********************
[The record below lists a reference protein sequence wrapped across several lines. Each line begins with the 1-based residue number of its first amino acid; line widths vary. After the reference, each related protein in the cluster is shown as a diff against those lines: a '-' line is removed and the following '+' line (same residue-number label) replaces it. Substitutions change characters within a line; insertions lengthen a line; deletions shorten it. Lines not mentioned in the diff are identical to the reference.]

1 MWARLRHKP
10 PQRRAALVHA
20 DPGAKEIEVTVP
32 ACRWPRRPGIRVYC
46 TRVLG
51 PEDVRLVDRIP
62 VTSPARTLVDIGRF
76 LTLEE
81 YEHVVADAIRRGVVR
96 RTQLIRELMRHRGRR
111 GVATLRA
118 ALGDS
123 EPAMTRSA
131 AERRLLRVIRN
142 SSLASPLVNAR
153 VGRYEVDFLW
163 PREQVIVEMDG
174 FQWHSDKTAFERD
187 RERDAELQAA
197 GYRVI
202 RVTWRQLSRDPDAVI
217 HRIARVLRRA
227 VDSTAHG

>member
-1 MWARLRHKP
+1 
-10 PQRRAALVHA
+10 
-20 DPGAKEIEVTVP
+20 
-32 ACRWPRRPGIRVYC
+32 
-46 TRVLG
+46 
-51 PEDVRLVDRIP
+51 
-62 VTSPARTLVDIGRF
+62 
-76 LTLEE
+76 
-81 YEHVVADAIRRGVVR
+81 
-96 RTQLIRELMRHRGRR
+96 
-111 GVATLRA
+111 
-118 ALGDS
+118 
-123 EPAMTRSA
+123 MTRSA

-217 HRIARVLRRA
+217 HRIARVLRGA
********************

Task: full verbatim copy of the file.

[The record below lists a reference protein sequence wrapped across several lines. Each line begins with the 1-based residue number of its first amino acid; line widths vary. After the reference, each related protein in the cluster is shown as a diff against those lines: a '-' line is removed and the following '+' line (same residue-number label) replaces it. Substitutions change characters within a line; insertions lengthen a line; deletions shorten it. Lines not mentioned in the diff are identical to the reference.]

1 MWARLRHKP
10 PQRRAALVHA
20 DPGAKEIEVTVP
32 ACRWPRRPGIRVYC
46 TRVLG
51 PEDVRLVDRIP
62 VTSPARTLVDIGRF
76 LTLEE
81 YEHVVADAIRRGVVR
96 RTQLIRELMRHRGRR
111 GVATLRA
118 ALGDS
123 EPAMTRSA
131 AERRLLRVIRN
142 SSLASPLVNAR
153 VGRYEVDFLW
163 PREQVIVEMDG
174 FQWHSDKTAFERD
187 RERDAELQAA
197 GYRVI
202 RVTWRQLSRDPDAVI
217 HRIARVLRRA
227 VDSTAHG

>member
-1 MWARLRHKP
+1 
-10 PQRRAALVHA
+10 
-20 DPGAKEIEVTVP
+20 
-32 ACRWPRRPGIRVYC
+32 
-46 TRVLG
+46 
-51 PEDVRLVDRIP
+51 
-62 VTSPARTLVDIGRF
+62 
-76 LTLEE
+76 
-81 YEHVVADAIRRGVVR
+81 
-96 RTQLIRELMRHRGRR
+96 
-111 GVATLRA
+111 
-118 ALGDS
+118 
-123 EPAMTRSA
+123 MTRSA

-217 HRIARVLRRA
+217 HRIARVLRGA